Health care is a booming field these days, and pharmacy technicians are in high demand. In this Certificate in Exploring a Career as a Pharmacy Technician Online Course, you’ll take a look at the many job settings and career paths open to you if you become a pharmacy technician. In addition, you’ll master the skills you need to get an entry-level position as a pharmacy tech or clerk.

You’ll start the Pharmacy Tech course by learning basic terms for medical conditions and anatomy, gaining the skills you’ll need to read prescriptions and patient records easily. In addition, you’ll find out how common classes of drugs are made and how they work.

Next, you’ll master the simple math that every pharmacy tech needs to know. You’ll learn how to calculate dosages accurately, practice using simple formulas and math tools, and find out how to translate metric measurements into familiar household measures like teaspoons and tablespoons. Turning to the business side, you’ll look at sales and find out how prescription pricing works.

In addition, you’ll learn about the important laws and regulations that govern pharmacies. You’ll also hone your communication skills, learning how to handle customers courteously and efficiently. And finally, you’ll explore the steps you can take to enhance your career prospects becoming a Certified Pharmacy Technician (CPhT). By the time you’re done, you’ll be prepared to start your career in this popular and rapidly-growing field.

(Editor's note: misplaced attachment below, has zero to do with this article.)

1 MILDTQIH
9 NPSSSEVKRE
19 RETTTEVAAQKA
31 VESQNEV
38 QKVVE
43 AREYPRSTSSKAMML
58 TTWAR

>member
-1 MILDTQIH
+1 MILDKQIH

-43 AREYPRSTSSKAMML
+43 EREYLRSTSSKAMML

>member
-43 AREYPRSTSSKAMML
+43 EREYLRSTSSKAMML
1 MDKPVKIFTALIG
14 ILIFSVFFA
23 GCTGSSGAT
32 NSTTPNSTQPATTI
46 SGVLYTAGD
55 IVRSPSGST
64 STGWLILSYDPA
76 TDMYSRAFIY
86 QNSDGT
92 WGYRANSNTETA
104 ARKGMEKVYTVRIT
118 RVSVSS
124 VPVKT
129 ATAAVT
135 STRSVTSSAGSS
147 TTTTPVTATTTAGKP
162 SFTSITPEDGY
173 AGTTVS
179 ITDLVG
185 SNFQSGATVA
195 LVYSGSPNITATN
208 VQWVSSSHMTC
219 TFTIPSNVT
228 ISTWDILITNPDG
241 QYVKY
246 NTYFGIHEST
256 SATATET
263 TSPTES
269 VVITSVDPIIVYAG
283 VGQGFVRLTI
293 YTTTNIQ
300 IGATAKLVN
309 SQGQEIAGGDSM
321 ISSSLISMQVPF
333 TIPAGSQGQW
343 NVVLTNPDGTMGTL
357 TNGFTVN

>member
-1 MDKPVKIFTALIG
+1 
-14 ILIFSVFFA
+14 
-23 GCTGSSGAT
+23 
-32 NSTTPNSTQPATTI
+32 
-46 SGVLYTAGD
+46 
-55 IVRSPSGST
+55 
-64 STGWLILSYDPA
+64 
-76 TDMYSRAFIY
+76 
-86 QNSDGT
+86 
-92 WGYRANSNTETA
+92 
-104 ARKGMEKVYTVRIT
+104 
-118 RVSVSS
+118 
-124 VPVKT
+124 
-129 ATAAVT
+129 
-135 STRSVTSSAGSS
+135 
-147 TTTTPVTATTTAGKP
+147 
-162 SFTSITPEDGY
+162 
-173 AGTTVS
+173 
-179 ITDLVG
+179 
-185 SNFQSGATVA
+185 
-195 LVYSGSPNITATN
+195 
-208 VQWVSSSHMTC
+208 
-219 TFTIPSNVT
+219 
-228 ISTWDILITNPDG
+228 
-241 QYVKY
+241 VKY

2. Being an Administrative Medical Assistant: Discover How to be a Successful Administrative Medical Assistant

Learn what it takes to have a successful career as an administrative medical assistant in the exciting and high-demand world of healthcare

In this course, you’ll master the basics of scheduling patients’ appointments, surgeries, and hospital admissions. In addition, you’ll discover how to create, maintain, and file medical charts. You’ll also find out how to verify patients’ insurance, create encounter forms (charge tickets), post charges, obtain pre-authorizations from insurers, and schedule return visits.

After that, we’ll go behind the scenes as you learn how to apply diagnostic and procedure codes to patients’ accounts and bill their insurance companies. Next, we’ll explore additional accounts receivable tasks including posting payments and adjustments, billing secondary insurance, and following up on unpaid insurance claims. You’ll also learn what a day sheet is, why it’s important, and how to keep track of all your patient accounts on a daily, monthly, and yearly basis.